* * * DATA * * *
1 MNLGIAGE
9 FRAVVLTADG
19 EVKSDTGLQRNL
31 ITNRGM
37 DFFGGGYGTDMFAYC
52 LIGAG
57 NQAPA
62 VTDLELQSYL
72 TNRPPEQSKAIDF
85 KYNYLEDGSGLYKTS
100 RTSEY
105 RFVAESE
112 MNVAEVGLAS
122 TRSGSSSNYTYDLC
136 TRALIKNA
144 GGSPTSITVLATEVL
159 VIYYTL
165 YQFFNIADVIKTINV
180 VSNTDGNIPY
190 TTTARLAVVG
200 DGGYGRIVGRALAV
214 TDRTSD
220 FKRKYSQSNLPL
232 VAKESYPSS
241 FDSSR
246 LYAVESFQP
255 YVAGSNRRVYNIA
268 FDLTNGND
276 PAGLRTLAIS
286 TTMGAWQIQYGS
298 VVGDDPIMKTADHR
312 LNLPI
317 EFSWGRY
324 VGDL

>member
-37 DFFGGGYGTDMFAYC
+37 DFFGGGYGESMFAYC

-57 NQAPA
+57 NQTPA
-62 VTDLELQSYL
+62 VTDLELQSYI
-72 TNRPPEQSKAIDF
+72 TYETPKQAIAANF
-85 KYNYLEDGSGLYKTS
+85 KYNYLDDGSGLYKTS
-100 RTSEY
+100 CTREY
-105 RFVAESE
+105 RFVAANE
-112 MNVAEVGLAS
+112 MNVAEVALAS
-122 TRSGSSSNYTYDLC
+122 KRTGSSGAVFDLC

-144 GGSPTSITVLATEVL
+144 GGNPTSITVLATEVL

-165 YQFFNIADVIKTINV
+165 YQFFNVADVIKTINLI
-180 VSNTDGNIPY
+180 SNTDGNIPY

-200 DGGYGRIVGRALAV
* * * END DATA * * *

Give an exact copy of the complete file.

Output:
1 MNLGIAGE
9 FRAVVLTADG
19 EVKSDTGLQRNL
31 ITNRGM
37 DFFGGGYGTDMFAYC
52 LIGAG
57 NQAPA
62 VTDLELQSYL
72 TNRPPEQSKAIDF
85 KYNYLEDGSGLYKTS
100 RTSEY
105 RFVAESE
112 MNVAEVGLAS
122 TRSGSSSNYTYDLC
136 TRALIKNA
144 GGSPTSITVLATEVL
159 VIYYTL
165 YQFFNIADVIKTINV
180 VSNTDGNIPY
190 TTTARLAVVG
200 DGGYGRIVGRALAV
214 TDRTSD
220 FKRKYSQSNLPL
232 VAKESYPSS
241 FDSSR
246 LYAVESFQP
255 YVAGSNRRVYNIA
268 FDLTNGND
276 PAGLRTLAIS
286 TTMGAWQIQYGS
298 VVGDDPIMKTADHR
312 LNLPI
317 EFSWGRY
324 VGDL

>member
-37 DFFGGGYGTDMFAYC
+37 DFFGGGYGESMFAYC

-57 NQAPA
+57 NQTPA
-62 VTDLELQSYL
+62 VTDLELQSYI
-72 TNRPPEQSKAIDF
+72 TYETPKQAIAANF
-85 KYNYLEDGSGLYKTS
+85 KYNYLDDGSGLYKTS
-100 RTSEY
+100 CTREY
-105 RFVAESE
+105 RFVAANE
-112 MNVAEVGLAS
+112 MNVAEVALAS
-122 TRSGSSSNYTYDLC
+122 KRTGSSGAVFDLC

-144 GGSPTSITVLATEVL
+144 GGNPTSITVLATEVL

-165 YQFFNIADVIKTINV
+165 YQFFNVADVIKTINLI
-180 VSNTDGNIPY
+180 SNTDGNIPY

-200 DGGYGRIVGRALAV